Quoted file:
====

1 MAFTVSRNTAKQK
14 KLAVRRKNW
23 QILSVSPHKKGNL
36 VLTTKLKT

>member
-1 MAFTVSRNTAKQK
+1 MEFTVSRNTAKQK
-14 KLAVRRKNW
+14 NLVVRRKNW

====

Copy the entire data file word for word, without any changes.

1 MAFTVSRNTAKQK
14 KLAVRRKNW
23 QILSVSPHKKGNL
36 VLTTKLKT

>member
-1 MAFTVSRNTAKQK
+1 MEFTVSRNTAKQK
-14 KLAVRRKNW
+14 NLVVRRKNW